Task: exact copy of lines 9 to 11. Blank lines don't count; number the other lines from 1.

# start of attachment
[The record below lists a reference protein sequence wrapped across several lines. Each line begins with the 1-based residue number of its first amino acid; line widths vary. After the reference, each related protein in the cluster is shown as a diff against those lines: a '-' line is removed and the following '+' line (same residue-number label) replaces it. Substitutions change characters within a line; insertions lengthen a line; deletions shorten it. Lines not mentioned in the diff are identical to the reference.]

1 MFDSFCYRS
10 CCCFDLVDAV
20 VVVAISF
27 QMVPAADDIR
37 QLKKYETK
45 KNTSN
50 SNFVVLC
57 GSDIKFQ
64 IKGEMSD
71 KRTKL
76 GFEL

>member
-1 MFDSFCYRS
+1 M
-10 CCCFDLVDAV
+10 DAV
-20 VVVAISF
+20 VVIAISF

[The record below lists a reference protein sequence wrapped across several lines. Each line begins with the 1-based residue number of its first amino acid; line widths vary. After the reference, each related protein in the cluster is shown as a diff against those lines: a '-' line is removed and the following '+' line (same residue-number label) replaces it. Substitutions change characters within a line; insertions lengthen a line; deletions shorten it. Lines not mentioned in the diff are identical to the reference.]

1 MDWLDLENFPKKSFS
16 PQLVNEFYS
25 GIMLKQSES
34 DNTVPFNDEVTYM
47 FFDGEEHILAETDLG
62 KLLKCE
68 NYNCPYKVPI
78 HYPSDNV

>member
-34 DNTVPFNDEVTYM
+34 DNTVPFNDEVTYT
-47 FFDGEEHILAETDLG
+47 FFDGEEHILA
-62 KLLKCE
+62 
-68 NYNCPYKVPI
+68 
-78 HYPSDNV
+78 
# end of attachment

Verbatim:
57 GSDIKFQ
64 IKGEMSD
71 KRTKL